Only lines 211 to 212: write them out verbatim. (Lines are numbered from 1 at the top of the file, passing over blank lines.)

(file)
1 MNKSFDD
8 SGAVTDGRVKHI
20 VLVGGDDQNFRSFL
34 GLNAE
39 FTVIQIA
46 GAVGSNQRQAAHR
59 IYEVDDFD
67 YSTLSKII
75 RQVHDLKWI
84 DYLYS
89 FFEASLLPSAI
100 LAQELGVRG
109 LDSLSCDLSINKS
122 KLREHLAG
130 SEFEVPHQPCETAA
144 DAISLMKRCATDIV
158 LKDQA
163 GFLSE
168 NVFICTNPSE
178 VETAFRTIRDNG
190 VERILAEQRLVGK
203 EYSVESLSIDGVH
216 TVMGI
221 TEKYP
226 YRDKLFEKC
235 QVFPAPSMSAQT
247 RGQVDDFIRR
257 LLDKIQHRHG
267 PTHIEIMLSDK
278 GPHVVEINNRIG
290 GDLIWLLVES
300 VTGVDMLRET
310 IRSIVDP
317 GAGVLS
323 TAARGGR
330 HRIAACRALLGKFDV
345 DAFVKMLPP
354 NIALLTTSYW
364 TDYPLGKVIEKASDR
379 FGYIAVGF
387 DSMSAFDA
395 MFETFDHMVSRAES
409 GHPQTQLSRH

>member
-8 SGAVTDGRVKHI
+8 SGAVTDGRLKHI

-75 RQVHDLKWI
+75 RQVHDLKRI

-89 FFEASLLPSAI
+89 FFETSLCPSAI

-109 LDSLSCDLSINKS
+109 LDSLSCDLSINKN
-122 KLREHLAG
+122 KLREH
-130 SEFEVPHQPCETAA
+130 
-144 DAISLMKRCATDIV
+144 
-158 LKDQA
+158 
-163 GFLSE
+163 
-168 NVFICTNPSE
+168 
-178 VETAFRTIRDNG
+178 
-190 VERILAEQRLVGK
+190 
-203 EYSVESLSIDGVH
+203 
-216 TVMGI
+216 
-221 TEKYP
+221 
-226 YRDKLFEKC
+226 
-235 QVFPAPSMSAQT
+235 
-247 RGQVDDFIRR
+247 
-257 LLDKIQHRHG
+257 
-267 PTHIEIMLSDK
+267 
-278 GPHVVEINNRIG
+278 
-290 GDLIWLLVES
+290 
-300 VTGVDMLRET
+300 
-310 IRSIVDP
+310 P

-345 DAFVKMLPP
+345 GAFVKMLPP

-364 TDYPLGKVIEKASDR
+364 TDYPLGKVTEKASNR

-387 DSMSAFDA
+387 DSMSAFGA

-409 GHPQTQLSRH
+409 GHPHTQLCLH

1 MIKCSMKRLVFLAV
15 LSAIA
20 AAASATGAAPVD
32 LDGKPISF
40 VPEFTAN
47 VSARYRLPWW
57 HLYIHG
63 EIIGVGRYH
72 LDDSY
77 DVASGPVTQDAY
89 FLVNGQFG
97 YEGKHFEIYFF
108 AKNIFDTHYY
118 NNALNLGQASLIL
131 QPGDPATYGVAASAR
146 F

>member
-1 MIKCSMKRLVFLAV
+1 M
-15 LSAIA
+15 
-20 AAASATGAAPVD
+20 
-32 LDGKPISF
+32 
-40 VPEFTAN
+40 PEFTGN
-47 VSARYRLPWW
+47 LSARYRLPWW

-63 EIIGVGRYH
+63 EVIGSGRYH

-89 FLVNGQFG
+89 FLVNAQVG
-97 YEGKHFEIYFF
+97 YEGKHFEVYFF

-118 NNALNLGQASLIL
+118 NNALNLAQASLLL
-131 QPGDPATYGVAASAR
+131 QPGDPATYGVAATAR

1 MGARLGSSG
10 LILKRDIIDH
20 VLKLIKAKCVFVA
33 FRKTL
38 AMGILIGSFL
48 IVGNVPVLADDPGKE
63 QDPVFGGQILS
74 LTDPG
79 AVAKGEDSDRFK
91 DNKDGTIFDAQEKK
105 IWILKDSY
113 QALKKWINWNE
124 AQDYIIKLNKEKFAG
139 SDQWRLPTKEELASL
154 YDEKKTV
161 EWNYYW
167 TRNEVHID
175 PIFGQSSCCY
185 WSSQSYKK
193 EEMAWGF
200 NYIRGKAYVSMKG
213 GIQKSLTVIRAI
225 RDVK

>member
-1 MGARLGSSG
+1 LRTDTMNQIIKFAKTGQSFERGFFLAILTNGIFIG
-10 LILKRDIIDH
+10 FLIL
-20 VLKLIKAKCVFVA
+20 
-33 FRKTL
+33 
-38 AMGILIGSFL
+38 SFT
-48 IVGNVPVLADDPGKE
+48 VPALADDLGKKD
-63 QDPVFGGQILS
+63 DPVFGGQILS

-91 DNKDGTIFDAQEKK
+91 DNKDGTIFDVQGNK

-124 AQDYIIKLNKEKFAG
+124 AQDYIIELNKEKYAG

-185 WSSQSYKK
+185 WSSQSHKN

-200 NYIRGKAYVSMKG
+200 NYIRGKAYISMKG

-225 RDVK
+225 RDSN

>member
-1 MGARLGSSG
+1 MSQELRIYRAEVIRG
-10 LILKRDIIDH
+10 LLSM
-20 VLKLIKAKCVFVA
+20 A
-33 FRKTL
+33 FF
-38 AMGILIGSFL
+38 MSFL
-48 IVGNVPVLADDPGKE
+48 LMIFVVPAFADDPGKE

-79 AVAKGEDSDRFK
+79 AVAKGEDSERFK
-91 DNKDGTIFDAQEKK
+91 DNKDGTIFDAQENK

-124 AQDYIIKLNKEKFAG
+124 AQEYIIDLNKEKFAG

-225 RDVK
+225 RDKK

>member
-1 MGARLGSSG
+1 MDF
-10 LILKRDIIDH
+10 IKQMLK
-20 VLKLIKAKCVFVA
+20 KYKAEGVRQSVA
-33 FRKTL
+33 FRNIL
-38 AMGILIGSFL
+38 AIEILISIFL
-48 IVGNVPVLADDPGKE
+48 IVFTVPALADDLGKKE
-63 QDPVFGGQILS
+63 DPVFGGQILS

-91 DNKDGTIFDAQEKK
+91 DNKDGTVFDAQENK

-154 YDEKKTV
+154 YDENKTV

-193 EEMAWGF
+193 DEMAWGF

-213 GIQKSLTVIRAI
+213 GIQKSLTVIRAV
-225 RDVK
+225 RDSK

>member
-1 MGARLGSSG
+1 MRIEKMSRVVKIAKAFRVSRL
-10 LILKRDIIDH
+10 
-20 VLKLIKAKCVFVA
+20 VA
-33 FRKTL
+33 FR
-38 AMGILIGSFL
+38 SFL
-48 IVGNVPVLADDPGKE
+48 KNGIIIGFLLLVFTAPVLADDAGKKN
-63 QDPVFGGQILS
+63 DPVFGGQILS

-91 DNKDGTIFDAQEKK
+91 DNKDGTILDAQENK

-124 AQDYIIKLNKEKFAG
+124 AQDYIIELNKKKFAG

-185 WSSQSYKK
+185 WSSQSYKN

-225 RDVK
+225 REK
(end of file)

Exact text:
+1 MDF
-10 LILKRDIIDH